95 years of building a stronger Miami

95 years of building a stronger Miami 2019-10-17T11:14:49-05:00

Throughout our 95-year history – from the Miami Community Chest to the United Fund to today’s United Way of Miami-Dade – we have been an enduring force for good, embracing an ever-changing community, responding to the emerging needs and transforming people’s lives.

1991

1991

United Way creates a local Tocqueville Society to recognize and encourage individual giving of $10,000 or more.

With six of Miami’s top 10 employers in bankruptcy, United Way partners with the State of Florida to create the Florida Dislocated Worker’s Center to help the newly employed. Today, this one-stop center is the model for the state.

1986

1986

United Way created a “Response Pool” to provide funding for innovative solutions to some of the community’s most pressing needs of the time. Over the next four years, we invest $3.7 million in programs to reduce gang violence and teen suicide, help farmworker families and migrant students, provide AIDS education and create the first Alzheimer’s Day Care centers.

United Way forms the “New Generation Leaders” committee, known today as the Young Leaders, to engage and inspire young professionals to get involved.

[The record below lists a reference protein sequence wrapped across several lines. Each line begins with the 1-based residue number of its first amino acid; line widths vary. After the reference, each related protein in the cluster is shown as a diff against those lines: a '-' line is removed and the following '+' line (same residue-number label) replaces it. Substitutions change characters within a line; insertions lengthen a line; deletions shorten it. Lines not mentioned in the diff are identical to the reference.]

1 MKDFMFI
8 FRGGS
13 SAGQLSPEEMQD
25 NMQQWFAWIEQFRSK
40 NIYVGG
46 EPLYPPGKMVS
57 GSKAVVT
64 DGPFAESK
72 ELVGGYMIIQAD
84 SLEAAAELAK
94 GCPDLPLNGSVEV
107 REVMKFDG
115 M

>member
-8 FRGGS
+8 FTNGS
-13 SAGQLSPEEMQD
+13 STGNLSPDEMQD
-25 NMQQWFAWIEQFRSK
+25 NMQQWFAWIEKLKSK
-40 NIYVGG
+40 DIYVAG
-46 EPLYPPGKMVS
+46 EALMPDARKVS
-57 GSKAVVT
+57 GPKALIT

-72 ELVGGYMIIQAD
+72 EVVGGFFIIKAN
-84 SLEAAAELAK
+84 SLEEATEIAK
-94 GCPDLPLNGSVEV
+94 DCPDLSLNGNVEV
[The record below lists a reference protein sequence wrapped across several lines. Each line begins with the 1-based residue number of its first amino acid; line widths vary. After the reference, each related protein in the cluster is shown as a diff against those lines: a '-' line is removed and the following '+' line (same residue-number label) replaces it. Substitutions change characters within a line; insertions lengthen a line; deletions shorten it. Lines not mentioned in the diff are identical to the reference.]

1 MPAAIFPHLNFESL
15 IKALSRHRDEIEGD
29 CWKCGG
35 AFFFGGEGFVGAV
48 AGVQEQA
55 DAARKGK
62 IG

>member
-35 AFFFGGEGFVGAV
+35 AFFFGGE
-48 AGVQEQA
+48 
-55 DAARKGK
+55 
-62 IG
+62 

1984

1984

Ad agencies Beber Silverstein and Zubi team up to produce United Way’s first bilingual advertising campaign. Among the taglines created were: “United we’re on our way” and “Hoy por mi, mañana por ti.”

1981

1981

United Way fails to meet its goal in the midst of a sluggish economy. United Way joins with city and community leaders to address increasing drug-related violence, as well as provided medical, housing and other services to recently arrived Cuban and Haitians refugees.

1979

1979

The decade draws to a close and United Way celebrates as giving exceeds $10 million.

1977

1977

Jackie Gleason of The Honeymooners with Eastern Airlines staff help United Way kick off the campaign.

1974

1974

United Way works with lawmakers to devise a new system of distributing resources to South Florida’s elderly population.

1973

1973

The National Football Leagues and United Way nationally team up to create the longest-running public service advertising campaign. Don Shula, Miami Dolphins’ head coach at the time, appears in one of the early ads.

1972

1972

United Fund becomes United Way of Miami-Dade. Alvah H. Chapman, Jr., Miami Herald, led United Way’s first campaign, which raises $6,678,000 to support 46 agencies.

1971

1971

United Fund creates a comprehensive plan to coordinate and evaluate public anti-drug programs in Dade County.